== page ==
I felt so moved this morning as I read the Book of Mormon writer’s (I think it’s Mormon here) reflections on the miracle of the Savior’s saving power.
Thus we may see that the Lord is merciful unto all who will, in the sincerity of their hearts, call upon his holy name.
Yea, thus we see that the gate of heaven is open unto all, even to those who will believe on the name of Jesus Christ, who is the Son of God.
Yea, we see that whosoever will may lay hold upon the word of God, which is quick and powerful, which shall divide asunder all the cunning and the snares and the wiles of the devil, and lead the man of Christ in a strait and narrow course across that everlasting gulf of misery which is prepared to engulf the wicked–
And land their souls, yea, their immortal souls, at the right hand of God in the kingdom of heaven, to sit down with Abraham, and Isaac, and with Jacob, and with all our holy fathers, to go no more out.
I’m not going to try to embellish these verses but I do want to point out a few of the phrases that struck me so forcefully.
- “The Lord is merciful unto ALL” and “the gate of heaven is open to AlL”
- We must be sincere as we lay claim on God’s mercy
- Being saved requires that we believe in Jesus Christ and “lay hold upon the word of God,” act on our belief
- The word of God cuts through the distractions and temptations of this life
- Our goal in this life should be to become women and men of Christ
- Laying hold upon the word of God, acting on our belief/faith, will “land our immortal souls” in the kingdom of heaven
- If we follow the strait and narrow course to the kingdom of God, we will have the peace of dwelling “in the house of the Lord forever” (Psalm 23)
I am so grateful for the Savior Jesus Christ, for His mercy, His love for ALL God’s children, His Atonement, His saving power, and His invitation to follow Him and receive the gift of eternal life.
The war chapters of Alma continue to enlighten me! I’m coming away with a lot of new insights and applications to my own life. In Alma 54 Captain Moroni calls out Ammoron in a letter proposing a prisoner exchange. Moroni doesn’t pull any punches as he accuses Ammoron of “murderous purposes” and warns him to repent. It got my thinking that Amalikiah initiated the war and Ammoron continued it out of greed. Amalikiah wanted to be a king, he divided Nephite society, he murdered the Lamanite king, he riled up the Lamanites, and he waged war against a peaceful people, all for the sake of his ambitious greed.
Moroni seems to really despise the brothers, especially for the incredible loss of life they caused. Taken in a Gospel perspective, treating people as expendable goods is like an ultimate evil. Being careless of other people, disregarding the worth of a soul, or focusing on oneself to the detriment of others all run contrary to the teachings of Jesus Christ.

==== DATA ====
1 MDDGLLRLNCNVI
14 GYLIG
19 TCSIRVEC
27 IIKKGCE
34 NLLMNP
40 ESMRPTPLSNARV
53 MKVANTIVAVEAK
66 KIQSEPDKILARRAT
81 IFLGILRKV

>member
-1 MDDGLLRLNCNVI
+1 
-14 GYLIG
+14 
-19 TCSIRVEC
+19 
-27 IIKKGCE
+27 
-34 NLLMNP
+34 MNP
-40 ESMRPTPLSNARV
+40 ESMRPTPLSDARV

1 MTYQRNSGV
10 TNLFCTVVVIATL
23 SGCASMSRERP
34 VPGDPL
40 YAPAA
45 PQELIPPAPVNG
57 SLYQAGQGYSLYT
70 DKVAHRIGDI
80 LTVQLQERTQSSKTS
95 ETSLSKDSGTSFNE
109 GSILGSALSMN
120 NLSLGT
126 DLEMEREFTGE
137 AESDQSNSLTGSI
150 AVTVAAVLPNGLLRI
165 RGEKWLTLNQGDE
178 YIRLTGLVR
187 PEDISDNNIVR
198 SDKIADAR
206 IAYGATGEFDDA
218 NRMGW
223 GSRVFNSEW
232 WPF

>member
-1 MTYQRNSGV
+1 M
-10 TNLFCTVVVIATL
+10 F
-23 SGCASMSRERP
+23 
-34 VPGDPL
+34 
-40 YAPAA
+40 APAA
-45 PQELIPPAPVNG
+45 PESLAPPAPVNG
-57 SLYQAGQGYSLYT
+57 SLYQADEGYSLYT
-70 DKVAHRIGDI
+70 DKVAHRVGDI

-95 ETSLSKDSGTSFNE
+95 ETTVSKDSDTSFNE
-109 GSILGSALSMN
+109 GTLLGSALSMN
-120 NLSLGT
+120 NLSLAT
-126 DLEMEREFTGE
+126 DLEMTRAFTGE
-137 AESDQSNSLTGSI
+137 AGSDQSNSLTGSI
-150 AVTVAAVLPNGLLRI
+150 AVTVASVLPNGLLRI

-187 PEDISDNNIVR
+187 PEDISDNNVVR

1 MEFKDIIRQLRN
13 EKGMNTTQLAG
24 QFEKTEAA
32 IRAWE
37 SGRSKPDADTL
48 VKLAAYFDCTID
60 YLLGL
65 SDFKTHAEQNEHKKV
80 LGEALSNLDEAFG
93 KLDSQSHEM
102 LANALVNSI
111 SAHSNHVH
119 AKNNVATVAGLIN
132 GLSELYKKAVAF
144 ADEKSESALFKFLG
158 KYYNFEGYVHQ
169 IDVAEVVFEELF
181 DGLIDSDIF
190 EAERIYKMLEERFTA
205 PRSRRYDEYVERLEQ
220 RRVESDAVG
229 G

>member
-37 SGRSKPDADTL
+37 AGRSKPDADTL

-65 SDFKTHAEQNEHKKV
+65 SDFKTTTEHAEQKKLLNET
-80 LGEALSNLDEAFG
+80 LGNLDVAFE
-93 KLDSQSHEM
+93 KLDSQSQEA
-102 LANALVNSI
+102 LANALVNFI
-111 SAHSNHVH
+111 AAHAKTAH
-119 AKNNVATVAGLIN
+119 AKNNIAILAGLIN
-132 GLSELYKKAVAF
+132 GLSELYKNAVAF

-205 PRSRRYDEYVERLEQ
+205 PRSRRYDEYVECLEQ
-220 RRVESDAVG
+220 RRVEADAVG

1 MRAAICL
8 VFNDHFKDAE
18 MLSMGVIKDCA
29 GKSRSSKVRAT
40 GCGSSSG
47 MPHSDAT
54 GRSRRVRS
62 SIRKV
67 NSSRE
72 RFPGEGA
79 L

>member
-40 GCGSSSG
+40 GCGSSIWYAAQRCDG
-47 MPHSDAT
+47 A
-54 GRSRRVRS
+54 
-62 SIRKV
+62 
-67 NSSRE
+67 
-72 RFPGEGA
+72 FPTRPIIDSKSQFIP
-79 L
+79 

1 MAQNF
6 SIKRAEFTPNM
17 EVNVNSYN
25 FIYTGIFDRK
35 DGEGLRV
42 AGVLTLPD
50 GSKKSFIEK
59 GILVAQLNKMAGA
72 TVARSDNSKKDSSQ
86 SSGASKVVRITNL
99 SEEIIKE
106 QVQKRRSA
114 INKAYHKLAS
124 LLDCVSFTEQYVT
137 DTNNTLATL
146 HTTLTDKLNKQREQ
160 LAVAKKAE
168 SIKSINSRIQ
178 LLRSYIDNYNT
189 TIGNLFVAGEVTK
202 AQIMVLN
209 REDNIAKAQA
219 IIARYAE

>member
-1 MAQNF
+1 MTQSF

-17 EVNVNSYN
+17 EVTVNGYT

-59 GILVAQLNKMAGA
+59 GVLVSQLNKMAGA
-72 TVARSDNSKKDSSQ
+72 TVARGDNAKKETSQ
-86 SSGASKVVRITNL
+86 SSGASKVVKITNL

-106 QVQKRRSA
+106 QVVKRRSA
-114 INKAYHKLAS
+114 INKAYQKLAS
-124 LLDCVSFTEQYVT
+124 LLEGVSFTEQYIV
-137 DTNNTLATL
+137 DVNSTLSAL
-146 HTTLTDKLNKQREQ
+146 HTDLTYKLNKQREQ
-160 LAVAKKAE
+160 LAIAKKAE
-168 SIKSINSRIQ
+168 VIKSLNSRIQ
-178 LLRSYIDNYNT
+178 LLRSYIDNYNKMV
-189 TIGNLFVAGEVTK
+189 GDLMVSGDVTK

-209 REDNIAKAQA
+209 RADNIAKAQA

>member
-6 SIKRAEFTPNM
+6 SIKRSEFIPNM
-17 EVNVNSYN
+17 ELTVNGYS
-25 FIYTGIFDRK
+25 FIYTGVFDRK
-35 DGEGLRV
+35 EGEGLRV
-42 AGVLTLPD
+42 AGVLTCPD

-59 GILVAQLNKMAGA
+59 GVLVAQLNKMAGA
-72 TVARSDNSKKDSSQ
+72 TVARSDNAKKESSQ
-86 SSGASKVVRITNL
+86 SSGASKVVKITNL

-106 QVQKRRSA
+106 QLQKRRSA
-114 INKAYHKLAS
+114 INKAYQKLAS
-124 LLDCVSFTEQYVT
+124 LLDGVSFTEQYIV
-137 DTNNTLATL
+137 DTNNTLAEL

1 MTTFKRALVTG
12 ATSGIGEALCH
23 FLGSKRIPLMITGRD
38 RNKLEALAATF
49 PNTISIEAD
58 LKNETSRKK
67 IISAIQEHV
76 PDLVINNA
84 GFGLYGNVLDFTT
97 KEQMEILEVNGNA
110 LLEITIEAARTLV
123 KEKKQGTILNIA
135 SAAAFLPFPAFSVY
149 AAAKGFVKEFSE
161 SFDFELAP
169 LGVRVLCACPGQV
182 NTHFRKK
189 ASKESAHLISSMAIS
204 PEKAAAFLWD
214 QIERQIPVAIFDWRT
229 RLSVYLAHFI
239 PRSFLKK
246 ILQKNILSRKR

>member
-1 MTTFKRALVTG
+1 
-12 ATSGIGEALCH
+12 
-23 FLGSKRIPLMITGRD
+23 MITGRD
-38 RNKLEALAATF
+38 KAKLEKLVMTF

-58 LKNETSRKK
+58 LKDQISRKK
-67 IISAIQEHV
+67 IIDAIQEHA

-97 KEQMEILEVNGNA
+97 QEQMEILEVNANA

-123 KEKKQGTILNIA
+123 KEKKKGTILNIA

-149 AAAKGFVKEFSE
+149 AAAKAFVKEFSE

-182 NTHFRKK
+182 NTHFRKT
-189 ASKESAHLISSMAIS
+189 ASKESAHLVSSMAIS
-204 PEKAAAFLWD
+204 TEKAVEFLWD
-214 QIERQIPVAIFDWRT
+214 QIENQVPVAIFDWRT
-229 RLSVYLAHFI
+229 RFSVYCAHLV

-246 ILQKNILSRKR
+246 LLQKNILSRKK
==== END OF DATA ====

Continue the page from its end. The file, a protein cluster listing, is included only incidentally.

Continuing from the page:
The Gospel of Jesus Christ revolves around the worth of souls and God’s desire to bring back to Him as many of His children as possible. Jesus demonstrated the ultimate example of the ultimate good when He laid down His life for us, so that we may live. “Greater love hath no man than this, that a man lay down his life for his friends” (John 15:13, NT).
The reign of the judges among the Nephites was fraught with dissension and war. In Alma 43 the wicked Zoramites have joined ranks with the Lamanites in anger over the sheltering of converted Zoramites among the people of Ammon. Moroni leads the Nephites in battle, with spiritual guidance from Alma the younger. The scriptures make a point of comparing the Nephites with the Lamanites to demonstrate how and why God blesses and helps one group over the other, and to explain how the Nephites could triumph over an opposing army twice its size.
Both armies expended a great deal of time, energy, and resources to fighting. The Lamanites were especially fierce (v. 44). So how could a smaller army possibly match and defeat them? Alma comes down firmly on the explanation: “Nevertheless, the Nephites were inspired by a better cause…they were fighting for their homes and their liberties, their wives and their children, and their all, yea, for their rites of worship and their church” (Alma 43:45). The “better cause” that imbued the Nephites with greater strength and success in the war centered on God, family, freedom, and religion. Described as a “better cause,” these priorities have eternal significance.
How often do we expend time, energy, and resources on things of little value that don’t matter in the eternal long-run? Sometimes I arrive at the end of a busy day and wonder what I did with my time that really matters. I got lots done according to my to do list but the details fade quickly in the absence of eternally significant work. What would be my “better cause” on which to spend time and energy? Could I have a good conversation with one of my kids? Could I minister to someone in need? Could I grow my testimony during more consistent religious study? What would be your “better cause”? What busy work could you drop from your schedule or what daily tasks could you spend less time on to make space for eternally significant work?
Alma 39:17 and Alma 40-42
“[I]s not a soul at this time as precious unto God as a soul will be at the time of his coming?” Alma asks his younger son, Corianton. God provides the Plan of Salvation because we are each precious to Him. Each and every person who has lived, currently lives, and will live on earth is a beloved son or daughter of God. So loved in fact, that our brother Jesus Christ volunteered to suffer and die on our behalf and our Father in Heaven agreed to sacrifice His Only Begotten Son for the purpose of redeeming the entire human race.
The Plan of Salvation, as explained by Alma to his son, provides the opportunity for mankind to overcome the effects of Adam and Eve’s “fall” and become worthy to enter God’s presence after this life on earth is complete. The two debilitating effects of the Fall include: 1. Spiritual death (separation from God by sin); and 2. Temporal death (separation of body and spirit)––both of which prevent us from entering God’s presence and receiving eternal life (Alma 42:6-7, 9).